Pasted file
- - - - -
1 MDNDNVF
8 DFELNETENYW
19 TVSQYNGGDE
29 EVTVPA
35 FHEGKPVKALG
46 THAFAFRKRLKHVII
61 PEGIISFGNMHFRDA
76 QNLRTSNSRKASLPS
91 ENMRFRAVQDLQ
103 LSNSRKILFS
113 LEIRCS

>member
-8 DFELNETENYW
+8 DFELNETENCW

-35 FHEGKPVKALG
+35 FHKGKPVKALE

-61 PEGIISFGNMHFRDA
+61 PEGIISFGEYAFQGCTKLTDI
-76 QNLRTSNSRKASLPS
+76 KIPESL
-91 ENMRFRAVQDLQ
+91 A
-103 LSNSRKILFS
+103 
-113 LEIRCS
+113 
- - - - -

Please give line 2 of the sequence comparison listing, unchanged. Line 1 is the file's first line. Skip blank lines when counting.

8 DFELNETENYW